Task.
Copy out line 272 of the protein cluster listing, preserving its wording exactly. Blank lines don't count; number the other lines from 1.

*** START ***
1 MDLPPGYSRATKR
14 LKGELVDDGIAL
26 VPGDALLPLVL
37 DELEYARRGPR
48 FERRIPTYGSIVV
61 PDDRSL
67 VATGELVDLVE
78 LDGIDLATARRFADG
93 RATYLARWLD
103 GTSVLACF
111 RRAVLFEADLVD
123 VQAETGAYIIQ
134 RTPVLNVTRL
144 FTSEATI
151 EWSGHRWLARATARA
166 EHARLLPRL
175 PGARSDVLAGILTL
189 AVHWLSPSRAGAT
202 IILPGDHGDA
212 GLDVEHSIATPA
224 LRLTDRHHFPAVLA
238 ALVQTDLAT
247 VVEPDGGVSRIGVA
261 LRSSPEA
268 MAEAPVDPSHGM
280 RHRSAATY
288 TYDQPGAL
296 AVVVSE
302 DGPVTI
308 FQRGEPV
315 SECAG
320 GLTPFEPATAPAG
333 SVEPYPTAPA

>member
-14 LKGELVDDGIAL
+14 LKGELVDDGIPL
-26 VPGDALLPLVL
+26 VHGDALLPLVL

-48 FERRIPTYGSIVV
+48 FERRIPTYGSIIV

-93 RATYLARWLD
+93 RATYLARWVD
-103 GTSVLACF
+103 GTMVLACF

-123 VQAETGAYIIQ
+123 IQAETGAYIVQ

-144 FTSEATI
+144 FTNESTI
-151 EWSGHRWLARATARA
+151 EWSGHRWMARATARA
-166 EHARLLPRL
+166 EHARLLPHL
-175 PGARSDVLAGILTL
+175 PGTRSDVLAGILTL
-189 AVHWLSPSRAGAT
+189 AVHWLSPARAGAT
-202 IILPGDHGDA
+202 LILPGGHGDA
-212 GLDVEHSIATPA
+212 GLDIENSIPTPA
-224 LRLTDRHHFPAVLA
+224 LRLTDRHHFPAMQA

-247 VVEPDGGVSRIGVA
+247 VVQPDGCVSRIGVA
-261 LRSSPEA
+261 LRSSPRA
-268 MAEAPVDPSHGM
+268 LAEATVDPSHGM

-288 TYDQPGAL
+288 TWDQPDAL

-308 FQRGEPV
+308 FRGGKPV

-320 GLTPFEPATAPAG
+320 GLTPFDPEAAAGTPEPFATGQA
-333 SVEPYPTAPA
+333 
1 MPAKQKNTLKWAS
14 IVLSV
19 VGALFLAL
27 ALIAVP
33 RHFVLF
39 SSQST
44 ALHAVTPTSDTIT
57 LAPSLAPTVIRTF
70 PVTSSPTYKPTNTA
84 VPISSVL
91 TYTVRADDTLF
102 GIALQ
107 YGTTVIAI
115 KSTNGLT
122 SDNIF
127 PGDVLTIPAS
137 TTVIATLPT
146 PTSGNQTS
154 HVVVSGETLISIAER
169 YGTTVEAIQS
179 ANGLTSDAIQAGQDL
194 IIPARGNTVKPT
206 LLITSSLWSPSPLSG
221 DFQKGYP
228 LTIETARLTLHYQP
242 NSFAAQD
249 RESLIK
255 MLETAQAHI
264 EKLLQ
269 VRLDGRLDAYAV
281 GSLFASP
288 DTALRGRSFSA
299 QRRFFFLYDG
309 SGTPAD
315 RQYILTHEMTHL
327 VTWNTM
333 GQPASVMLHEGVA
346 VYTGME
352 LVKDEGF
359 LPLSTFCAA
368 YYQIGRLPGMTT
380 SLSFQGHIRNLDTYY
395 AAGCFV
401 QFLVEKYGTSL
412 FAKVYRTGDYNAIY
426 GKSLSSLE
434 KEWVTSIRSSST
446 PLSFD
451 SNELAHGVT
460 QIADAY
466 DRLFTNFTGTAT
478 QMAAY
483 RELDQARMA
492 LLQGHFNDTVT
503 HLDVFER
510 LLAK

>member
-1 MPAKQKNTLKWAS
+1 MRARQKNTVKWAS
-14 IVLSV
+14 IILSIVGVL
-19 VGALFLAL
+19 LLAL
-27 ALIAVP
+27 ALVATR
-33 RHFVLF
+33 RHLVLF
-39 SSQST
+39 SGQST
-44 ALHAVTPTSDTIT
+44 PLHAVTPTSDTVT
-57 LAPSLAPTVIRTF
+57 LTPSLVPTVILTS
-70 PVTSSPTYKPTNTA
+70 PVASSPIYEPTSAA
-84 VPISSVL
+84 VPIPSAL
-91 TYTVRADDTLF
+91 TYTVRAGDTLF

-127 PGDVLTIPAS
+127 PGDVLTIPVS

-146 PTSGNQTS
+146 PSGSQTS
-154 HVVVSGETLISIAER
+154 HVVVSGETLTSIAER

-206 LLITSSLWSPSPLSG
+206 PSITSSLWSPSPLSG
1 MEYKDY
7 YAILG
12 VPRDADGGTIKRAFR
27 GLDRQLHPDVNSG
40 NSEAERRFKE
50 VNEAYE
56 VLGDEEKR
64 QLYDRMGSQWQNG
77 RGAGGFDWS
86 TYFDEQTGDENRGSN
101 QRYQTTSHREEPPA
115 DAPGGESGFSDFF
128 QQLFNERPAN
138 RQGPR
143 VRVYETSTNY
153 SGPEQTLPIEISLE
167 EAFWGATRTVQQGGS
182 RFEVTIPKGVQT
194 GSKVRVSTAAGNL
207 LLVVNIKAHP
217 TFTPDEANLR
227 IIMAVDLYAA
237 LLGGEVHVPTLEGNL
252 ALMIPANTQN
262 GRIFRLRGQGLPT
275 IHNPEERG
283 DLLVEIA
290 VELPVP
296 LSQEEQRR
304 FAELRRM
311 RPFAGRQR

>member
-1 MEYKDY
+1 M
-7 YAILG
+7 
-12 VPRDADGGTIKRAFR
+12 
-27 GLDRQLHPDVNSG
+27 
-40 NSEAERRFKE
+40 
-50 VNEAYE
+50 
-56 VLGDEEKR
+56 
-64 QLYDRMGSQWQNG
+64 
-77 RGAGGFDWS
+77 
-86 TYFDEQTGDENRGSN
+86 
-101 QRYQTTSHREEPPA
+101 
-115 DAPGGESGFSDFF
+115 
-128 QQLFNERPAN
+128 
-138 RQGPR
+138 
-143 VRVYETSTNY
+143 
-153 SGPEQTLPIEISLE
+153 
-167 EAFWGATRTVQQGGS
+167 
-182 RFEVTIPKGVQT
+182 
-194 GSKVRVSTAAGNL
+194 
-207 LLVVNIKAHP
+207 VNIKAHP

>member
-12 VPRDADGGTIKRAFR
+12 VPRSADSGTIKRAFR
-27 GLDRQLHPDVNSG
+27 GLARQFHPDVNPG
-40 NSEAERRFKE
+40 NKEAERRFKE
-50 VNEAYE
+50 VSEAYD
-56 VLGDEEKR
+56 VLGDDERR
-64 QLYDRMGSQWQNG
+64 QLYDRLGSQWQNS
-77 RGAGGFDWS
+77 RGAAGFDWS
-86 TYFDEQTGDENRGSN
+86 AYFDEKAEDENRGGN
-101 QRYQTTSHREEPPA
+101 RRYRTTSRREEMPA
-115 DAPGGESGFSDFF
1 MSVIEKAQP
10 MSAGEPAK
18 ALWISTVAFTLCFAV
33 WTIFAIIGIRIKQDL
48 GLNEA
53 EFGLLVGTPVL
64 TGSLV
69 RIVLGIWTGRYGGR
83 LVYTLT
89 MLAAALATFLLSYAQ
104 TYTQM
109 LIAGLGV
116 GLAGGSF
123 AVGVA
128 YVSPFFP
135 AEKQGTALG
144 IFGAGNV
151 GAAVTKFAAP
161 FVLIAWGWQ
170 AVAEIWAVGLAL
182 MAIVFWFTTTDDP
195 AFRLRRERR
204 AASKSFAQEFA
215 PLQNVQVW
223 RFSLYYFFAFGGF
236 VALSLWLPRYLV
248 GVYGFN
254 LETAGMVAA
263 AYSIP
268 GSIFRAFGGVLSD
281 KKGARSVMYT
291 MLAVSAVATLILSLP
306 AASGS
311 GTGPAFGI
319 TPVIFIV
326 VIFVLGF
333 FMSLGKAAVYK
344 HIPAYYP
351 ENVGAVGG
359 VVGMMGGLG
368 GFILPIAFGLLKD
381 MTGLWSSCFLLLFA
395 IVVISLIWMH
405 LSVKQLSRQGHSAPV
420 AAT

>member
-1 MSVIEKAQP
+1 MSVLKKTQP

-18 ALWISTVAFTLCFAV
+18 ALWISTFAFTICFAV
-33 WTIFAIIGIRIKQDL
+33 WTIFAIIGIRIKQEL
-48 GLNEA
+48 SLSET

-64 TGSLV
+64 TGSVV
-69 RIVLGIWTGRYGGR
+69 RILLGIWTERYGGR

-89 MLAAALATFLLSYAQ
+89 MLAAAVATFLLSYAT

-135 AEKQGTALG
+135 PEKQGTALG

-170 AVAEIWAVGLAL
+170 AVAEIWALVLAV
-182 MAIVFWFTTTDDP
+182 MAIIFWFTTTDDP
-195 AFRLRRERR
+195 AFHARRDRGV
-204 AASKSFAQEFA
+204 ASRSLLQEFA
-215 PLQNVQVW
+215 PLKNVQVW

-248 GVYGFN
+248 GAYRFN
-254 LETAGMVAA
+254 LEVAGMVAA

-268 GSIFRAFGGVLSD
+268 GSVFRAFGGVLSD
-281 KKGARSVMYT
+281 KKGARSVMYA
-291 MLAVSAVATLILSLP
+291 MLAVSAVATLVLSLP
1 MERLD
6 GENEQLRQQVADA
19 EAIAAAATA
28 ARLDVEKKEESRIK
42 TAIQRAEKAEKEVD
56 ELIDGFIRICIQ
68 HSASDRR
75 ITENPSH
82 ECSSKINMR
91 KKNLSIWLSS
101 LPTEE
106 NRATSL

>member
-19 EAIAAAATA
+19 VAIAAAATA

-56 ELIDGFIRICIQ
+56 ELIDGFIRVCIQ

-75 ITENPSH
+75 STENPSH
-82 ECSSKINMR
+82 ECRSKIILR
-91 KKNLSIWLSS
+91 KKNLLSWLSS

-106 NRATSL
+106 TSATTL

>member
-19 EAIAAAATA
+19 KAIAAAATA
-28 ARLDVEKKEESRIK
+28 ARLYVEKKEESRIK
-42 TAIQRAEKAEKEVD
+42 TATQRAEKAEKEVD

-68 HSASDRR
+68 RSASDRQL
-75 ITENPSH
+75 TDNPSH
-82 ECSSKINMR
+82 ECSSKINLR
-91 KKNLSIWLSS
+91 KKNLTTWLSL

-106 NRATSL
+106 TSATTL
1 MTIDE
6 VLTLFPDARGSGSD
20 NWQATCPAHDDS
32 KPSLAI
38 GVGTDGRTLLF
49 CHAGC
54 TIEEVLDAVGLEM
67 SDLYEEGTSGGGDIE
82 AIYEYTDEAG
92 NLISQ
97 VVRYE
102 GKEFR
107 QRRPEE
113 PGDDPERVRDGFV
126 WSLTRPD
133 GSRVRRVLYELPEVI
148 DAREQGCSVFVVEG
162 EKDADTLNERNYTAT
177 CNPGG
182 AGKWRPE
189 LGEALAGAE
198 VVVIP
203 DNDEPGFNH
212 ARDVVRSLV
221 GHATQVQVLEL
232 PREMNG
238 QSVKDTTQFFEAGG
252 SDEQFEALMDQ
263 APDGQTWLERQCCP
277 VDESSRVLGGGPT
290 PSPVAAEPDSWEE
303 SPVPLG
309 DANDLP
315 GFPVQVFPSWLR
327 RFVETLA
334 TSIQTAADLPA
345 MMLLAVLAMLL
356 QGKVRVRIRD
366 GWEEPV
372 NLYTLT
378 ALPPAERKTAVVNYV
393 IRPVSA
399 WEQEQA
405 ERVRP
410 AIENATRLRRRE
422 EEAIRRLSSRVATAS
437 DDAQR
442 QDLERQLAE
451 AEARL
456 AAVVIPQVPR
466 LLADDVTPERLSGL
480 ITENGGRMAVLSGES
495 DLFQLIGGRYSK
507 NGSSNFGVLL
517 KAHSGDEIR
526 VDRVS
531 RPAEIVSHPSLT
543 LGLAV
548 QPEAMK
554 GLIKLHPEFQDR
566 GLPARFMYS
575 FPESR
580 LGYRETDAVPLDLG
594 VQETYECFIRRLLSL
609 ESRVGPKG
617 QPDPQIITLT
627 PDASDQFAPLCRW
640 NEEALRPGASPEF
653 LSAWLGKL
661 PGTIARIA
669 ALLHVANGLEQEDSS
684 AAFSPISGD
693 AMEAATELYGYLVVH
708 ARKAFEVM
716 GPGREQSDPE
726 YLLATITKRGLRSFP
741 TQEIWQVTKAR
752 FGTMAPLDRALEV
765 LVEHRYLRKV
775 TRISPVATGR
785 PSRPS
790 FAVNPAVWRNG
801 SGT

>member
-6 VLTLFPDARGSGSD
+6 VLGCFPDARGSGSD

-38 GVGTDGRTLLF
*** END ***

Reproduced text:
144 IFGAGNV